April 2 is World Autism Awareness Day. While awareness is great, there continue to be misconceptions about what autism is and how people with autism function in our society.
Springfield has a wide range of support services for children with autism, but this support is quite lacking for adults. There is no pathway to diagnosis for adults, and no support services. There is only one support group – The Adult Autism Group.
While many hear the message by Autism Speaks to "light it up blue" and to wear a puzzle piece to raise awareness, the vast majority of the autism community considers this offensive. Blue was originally chosen because autism was previously seen as something that affected primarily boys. However, especially in the last decade, research has shown that autism can be expressed in a multitude of ways, and there are often gender differences in expression due to the pressures of socialization. Girls and women are often misdiagnosed, as they do not express autism in the more stereotyped ways.
Autism Speaks has spoken of autistic people as burdens, and of autism as a disease to be cured. This is ableist language. We are not burdens, but productive members of society. We see our neurodiverse brains not as a failure, but as a different way of viewing and interacting with our world. We sometimes need support to navigate our lives, but that does not mean we make us invalid.
If you are interested in supporting autistic people, please donate to groups like the Autism Self Advocacy Network (ASAN), a national grassroots disability rights group for the autism community, made up of autistic people, whose motto is "Nothing About Us Without Us." If you want to wear a symbol to help raise awareness, please choose the gold or rainbow infinity loop, rather than the puzzle piece. We are people, not riddles to be solved. Autistic people are valid and valued members of our community.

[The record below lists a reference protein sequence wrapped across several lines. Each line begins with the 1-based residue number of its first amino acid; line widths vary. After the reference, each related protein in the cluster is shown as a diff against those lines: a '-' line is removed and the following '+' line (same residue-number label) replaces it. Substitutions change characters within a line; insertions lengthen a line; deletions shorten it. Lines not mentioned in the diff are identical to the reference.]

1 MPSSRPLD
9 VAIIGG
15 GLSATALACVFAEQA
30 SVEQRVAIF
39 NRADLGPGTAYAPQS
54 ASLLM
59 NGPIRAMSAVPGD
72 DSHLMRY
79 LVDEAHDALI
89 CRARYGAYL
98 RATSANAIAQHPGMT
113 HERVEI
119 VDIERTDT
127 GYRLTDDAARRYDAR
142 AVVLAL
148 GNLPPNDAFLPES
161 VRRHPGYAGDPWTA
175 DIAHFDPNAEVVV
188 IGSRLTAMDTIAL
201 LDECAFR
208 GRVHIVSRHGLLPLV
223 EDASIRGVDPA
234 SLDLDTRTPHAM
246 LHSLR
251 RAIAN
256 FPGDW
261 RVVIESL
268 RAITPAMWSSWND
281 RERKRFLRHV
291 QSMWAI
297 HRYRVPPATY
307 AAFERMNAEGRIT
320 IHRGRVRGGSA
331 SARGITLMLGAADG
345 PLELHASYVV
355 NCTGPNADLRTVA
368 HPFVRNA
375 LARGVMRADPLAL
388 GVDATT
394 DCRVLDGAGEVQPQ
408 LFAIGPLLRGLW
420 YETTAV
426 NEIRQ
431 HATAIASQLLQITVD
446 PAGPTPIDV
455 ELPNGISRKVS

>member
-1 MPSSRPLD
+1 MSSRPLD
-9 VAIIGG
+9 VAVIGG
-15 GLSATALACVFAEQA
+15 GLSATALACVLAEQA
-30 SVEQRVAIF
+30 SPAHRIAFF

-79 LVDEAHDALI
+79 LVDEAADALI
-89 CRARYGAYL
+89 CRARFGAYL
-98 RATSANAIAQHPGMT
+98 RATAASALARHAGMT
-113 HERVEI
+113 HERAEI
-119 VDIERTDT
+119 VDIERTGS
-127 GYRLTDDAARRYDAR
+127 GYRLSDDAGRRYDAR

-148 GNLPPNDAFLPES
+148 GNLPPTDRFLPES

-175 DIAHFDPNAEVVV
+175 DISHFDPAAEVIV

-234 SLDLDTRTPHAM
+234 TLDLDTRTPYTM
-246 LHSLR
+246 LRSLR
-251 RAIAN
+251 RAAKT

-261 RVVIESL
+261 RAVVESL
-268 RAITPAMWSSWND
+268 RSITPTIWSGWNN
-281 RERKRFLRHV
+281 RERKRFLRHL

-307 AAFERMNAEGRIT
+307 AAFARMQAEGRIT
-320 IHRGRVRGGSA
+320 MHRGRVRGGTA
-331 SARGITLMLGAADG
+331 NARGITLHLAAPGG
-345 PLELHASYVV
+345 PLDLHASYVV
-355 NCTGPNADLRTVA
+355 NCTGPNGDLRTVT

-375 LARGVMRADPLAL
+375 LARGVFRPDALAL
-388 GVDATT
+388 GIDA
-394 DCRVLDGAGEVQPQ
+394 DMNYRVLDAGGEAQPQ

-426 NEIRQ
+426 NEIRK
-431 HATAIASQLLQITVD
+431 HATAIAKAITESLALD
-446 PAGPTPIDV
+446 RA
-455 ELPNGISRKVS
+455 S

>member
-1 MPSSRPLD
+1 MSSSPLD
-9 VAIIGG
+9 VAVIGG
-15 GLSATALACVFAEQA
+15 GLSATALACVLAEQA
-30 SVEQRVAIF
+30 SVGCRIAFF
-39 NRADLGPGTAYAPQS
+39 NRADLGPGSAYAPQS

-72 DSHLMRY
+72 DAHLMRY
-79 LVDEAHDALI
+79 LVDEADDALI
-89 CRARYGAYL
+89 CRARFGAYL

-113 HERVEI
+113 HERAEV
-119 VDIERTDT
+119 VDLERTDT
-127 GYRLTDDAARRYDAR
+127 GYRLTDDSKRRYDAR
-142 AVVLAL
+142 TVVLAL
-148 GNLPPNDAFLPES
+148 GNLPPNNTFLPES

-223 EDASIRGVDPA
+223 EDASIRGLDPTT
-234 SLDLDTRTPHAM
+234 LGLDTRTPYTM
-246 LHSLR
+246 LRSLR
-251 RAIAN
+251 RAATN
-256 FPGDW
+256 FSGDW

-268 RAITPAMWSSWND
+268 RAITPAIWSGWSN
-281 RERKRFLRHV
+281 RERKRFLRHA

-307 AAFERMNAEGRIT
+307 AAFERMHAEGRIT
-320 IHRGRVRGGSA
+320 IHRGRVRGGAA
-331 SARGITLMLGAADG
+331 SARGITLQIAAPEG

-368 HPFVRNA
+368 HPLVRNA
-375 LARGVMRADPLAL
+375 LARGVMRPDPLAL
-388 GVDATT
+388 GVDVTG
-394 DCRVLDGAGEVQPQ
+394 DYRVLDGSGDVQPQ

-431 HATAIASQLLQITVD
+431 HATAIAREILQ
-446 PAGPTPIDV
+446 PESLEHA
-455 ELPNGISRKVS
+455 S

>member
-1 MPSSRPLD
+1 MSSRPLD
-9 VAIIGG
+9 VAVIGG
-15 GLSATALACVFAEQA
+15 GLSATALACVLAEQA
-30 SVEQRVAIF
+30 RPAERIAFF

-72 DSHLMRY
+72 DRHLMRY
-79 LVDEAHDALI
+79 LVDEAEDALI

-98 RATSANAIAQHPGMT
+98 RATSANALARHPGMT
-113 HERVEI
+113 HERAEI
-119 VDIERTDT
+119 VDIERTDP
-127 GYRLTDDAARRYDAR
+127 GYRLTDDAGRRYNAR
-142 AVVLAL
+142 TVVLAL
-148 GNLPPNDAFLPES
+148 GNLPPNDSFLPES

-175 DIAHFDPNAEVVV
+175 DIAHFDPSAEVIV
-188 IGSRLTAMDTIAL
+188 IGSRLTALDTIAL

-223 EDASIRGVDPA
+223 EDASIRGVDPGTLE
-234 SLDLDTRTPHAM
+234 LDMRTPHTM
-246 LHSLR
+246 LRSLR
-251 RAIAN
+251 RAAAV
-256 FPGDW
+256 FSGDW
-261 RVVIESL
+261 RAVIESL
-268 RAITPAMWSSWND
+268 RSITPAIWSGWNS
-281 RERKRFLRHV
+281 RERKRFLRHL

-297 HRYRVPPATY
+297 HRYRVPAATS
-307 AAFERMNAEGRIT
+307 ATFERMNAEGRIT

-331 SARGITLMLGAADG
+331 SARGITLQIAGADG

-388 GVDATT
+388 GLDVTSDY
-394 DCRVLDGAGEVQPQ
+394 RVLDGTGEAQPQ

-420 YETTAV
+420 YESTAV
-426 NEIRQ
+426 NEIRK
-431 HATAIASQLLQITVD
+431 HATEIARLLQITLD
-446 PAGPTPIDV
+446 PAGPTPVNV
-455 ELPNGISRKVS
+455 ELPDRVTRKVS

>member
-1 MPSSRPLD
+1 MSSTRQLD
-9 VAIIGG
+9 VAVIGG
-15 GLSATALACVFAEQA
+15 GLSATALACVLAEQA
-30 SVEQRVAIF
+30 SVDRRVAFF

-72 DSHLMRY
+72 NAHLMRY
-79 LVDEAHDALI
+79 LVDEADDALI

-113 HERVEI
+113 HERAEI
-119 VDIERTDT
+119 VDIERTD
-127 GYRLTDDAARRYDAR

However, is social media activism in the form of raising awareness what we really need as a community? As autism activist Samantha Stein (Yo Samdy Sam on YouTube) notes: "We are already 'aware' of autism. What autistic people need from society is more widespread education about our neurological differences, and willingness from the neurotypical majority to accommodate us in situations they may never have considered before as 'unfriendly' to autistic people."
What practical things can you do to make a tangible difference in the life of someone who is autistic? Quite simply, if you know an autistic adult, or a family with autistic children, please just ask if there is a way you can help. Many families with autistic children are in dire need of social and other support.
If you have an autistic coworker or employee, or encounter us out and about in the public world, please have some patience and treat us kindly. Don't assume we're creepy or rude if our social skills are not up to snuff or we don't look you in the eye. If we stim (self-stimulating behaviors such as hand flapping or tapping), realize it's part of how we regulate our nervous systems. Don't stigmatize us; accept us.
If you are part of a business or facilitate meetings, think about the ways you may be alienating neurodiverse people, and make an effort to make the environment easier for us to navigate. And if you don't know how, again, just ask. Making the environment quieter, using less harsh lighting, offering online ordering and curbside pick-up service, and having a way to communicate other than by telephone (email, online registration, etc.) all is a part of helping us to be able to better negotiate a neurotypical environment.
As a community member, you can make an effort to learn more about the current research in autism. Stereotypes and myths abound, but the complete picture of autism is becoming more apparent all the time. While autism can be challenging, and there are a wide range of abilities and needs in our community, we cannot forget that for many of us, our neurodiversity is also a gift to be celebrated.
Like many older women who mask heavily, Carey Smith of Springfield didn't realize she was likely on the spectrum until it became apparent in her son. She is involved in her community, holds several jobs, and is a mother to two wonderful children.